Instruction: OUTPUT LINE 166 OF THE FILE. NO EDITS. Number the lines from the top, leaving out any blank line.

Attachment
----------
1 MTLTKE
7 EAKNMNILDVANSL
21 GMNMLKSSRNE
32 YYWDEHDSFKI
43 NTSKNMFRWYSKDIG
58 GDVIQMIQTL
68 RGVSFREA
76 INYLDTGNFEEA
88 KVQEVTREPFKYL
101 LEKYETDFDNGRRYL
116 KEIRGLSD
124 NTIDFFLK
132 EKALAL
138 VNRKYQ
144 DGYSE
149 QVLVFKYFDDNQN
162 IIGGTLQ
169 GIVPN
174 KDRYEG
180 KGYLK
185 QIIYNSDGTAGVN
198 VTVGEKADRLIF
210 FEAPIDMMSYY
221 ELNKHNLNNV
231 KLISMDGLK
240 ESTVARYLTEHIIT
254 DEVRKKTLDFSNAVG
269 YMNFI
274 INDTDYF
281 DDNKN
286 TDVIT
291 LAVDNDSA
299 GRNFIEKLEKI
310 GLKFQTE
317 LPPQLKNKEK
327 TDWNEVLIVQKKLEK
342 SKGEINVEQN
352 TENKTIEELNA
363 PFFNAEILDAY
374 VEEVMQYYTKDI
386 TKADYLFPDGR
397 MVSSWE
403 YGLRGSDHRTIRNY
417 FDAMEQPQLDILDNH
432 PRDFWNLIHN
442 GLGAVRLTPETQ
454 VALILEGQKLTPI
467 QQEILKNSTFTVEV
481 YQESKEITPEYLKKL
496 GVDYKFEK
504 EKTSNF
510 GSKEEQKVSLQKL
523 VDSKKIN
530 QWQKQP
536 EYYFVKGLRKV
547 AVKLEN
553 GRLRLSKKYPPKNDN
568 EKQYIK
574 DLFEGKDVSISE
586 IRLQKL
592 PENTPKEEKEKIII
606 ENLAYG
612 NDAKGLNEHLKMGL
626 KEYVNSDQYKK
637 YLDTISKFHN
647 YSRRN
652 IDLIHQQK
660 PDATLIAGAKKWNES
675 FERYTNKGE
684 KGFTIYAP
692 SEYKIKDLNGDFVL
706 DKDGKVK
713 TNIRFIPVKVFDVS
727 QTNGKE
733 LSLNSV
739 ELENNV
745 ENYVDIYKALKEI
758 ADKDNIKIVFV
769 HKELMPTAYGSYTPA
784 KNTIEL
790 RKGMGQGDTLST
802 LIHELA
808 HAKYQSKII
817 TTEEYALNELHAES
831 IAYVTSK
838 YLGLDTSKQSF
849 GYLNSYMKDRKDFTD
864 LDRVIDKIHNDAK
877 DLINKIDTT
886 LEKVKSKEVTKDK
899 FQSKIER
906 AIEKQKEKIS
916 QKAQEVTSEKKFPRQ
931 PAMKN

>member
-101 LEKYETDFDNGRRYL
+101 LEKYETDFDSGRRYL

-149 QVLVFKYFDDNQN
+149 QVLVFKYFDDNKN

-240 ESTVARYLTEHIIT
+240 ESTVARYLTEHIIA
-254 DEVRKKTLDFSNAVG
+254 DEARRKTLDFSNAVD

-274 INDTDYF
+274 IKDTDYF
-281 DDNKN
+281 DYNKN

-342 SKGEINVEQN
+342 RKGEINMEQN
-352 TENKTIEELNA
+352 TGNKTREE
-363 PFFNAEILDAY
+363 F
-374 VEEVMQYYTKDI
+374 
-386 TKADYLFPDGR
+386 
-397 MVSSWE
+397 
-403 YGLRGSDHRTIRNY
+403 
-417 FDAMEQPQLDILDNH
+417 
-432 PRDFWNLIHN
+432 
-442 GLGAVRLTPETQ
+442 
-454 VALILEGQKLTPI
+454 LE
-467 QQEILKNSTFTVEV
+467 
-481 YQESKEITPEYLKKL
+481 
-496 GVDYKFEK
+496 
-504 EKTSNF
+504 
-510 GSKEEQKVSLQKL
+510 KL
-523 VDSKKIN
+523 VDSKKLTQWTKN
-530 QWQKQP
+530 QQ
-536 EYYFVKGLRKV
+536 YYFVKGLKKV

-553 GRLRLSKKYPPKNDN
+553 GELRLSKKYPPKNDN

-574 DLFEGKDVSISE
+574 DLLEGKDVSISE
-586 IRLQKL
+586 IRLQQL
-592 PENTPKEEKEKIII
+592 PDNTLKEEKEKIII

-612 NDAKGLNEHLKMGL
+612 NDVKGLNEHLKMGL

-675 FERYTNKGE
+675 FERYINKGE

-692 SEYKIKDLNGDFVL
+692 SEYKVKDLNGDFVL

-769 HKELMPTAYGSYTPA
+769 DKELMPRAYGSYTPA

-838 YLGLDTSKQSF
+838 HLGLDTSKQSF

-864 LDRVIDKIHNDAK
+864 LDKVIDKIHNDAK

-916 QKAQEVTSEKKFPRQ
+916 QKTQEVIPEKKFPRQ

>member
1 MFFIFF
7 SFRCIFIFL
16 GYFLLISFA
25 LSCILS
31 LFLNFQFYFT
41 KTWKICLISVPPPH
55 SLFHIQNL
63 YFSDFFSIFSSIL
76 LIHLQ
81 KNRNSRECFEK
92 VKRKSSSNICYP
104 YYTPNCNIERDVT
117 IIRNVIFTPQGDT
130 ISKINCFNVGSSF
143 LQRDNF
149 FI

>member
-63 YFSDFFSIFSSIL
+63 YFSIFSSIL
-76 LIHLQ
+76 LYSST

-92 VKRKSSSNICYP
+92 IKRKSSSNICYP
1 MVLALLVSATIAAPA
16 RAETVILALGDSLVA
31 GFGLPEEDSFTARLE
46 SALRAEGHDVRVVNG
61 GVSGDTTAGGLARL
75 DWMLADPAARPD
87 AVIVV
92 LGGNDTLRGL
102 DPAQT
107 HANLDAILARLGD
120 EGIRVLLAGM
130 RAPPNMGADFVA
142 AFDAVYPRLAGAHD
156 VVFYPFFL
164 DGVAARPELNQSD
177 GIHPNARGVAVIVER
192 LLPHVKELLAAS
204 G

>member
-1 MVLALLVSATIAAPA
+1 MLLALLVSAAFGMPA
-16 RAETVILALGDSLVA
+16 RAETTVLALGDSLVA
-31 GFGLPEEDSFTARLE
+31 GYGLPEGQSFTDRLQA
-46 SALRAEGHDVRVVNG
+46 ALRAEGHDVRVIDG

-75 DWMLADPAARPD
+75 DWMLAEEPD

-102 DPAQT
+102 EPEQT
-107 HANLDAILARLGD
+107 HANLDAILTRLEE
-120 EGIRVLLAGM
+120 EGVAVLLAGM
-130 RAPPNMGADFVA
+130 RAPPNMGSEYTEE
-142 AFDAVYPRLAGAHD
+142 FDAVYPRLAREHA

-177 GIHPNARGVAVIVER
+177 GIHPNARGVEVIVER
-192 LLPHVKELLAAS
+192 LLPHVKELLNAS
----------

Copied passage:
-916 QKAQEVTSEKKFPRQ